The Diva Marketing Blog has an interview with Bill Neal - a marketing research guru. There are a number of problems with Mr Neal's responses regarding the value of social media anlaysis as well as the sophistication of the technologies involved.
[T]hose out there in the Internet world who are generating their own media are self-motivated to do so and are not representative of any defined population of buyers. And, given the fact that they have taken a public position on a particular product or service, it means that they more often than not have exceptional or non-typical attitudes about those products and services. The information they generate may be true, or not true – there is no way to discern which. Therefore, the information generated by those folks is neither credible nor reliable. So, as researchers, yes, we should be listening, but we must be very cautious and skeptical about its veracity and its usefulness.
One of the fundamental problems with the term Consumer Generated Media, a term created by those firmly on the marketing/advertising side of the fence, is that it forces a view of the data (blogs, boards, etc.) with the assumption that an individual acting as a consumer of a product is creating the media. One can see a trace of this in the above comment: the fact that they have taken a public position on a particular product or service. If I state that I ate a pizoid pizza while watching the Superbowl, what position have I taken about that product? The notion that consumers are writing this stuff specifically to take a position wrt a product is simply wrong. In addition, it misses the aggregate value of a million LiveJournal users mentioning pizoid pizza in passing.
The information they generate may be true, or not true – there is no way to discern which. This statement seems to suggest that other forms of inquiry are more reliable. I don't follow the logic that something I write in a journal would be less true than something I say in response to a market researchers question.
As someone on the outside of this emerging space, Mr Neal makes the following statement:
Let me give you an example. I own two Ford trucks – a 1997 Expedition with close to 200,000 miles on it and a 2004 F-150 with 25,000 miles. In the blogosphere I’ve seen a bunch of postings on Ford trucks depreciating their quality and reliability. Yet, both of the vehicles I own have been exceptional in quality and reliability. I don’t take the time to post those positive experiences, but some who have had problems are very vocal about their supposedly negative experiences.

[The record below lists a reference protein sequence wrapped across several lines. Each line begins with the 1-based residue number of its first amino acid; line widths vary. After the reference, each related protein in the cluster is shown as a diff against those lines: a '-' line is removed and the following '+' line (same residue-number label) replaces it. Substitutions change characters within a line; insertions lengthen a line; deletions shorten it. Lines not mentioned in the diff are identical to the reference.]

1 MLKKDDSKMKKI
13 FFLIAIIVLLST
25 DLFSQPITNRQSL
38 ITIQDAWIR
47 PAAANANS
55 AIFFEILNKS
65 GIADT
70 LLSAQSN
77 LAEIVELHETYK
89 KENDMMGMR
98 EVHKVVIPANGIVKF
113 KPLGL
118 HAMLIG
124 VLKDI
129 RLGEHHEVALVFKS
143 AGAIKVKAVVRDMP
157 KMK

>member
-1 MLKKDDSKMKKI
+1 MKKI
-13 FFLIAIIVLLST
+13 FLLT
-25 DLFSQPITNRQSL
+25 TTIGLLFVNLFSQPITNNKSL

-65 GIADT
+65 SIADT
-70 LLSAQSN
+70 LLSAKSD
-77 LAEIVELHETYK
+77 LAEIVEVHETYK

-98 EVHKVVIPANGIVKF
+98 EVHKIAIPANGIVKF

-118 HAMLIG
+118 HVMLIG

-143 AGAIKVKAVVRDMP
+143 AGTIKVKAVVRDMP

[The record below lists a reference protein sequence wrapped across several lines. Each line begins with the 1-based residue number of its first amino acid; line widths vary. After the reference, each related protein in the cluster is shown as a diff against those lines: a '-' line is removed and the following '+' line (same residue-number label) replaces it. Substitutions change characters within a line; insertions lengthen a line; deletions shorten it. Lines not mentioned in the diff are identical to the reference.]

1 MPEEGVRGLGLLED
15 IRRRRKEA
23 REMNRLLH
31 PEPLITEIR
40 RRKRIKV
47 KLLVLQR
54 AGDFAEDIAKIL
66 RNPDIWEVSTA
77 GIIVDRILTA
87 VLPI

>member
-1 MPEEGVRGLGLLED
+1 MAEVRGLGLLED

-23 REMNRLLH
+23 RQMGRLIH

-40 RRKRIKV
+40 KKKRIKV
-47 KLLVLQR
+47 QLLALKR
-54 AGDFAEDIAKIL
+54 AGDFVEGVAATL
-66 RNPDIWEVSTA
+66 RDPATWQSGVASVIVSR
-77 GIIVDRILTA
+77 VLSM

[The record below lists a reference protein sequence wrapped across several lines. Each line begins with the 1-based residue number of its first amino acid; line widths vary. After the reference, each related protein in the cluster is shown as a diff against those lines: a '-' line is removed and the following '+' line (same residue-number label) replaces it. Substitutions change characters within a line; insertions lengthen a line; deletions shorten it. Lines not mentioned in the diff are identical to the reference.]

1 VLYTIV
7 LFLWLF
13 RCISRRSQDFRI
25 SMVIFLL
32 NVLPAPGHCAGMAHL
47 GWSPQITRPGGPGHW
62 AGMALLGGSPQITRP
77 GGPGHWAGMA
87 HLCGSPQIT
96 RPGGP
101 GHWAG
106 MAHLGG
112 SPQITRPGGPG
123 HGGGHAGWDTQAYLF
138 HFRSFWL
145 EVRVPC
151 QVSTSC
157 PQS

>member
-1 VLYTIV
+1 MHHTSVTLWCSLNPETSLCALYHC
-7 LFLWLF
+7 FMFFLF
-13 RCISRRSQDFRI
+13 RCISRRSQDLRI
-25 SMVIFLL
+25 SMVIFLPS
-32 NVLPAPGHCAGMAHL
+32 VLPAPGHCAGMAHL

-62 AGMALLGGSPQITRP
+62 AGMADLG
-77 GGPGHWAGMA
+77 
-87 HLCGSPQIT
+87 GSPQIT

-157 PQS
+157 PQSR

So what is the truth of the matter? Did these negative experiences really occur? Was it the fault of the manufacturer? Or the Dealer? Or the buyer? Are these generators of consumer media about Ford trucks really being the dispassionate arbiters of truth, or do they have an agenda? That’s the key issue – that information gleaned from the blogosphere is simply not reliable, and in many cases it is not valid.
By carrying out large scale aggregate analysis, we can identify those vehicles which do attract lots of positive mentions, and those which attract more negative mentions. The class of vehicles which tend to attract negative mentions are those which tend to be commodity vehicles (e.g. the Ford Escort). In other words, they are very good performers in their price range and do a reasonable job of getting from A to B. This class of vehicles over indexes on negative comments, but by modeling this expected behaviour we can determine when there is an outlier from the class for which the negative (or positive) signal is abnormal, thus gaining insight.
Finally, there is the following:
Bill: Honestly, I don’t know a lot about them and have not used them in my consulting practice, nor do I address them in our forthcoming book.
But to the best of my understanding, they are primarily counting product/service mentions and, in some cases identifying the major sources of those mentions. The basis for their business model is the belief that consumers have a higher trust of consumer generated media then they have for company generated media.
I think that might be more of a reflection on the stupidity of much of the advertising and promotion that permeates today’s traditional media. I’ve already talked about the problems with simply counting the number of brand “hits” and how that can be so misleading.
And, as consumers mature in their understanding of how consumer generated media can be manipulated by those with less than honorable intentions, I think their trust in those sources of information may wane considerably.
As an expert in this space, Mr Neal owes it to his readers to be more informed in this area. The level of technological sophistication involved in the types of analysis we do at Nielsen require a more mature understanding before they are dismissed. In addition, the statement [t]he basis for their business model is the belief that consumers have a higher trust of consumer generated media then they have for company generated media is incorrect. The trust issue is only a small part of the story.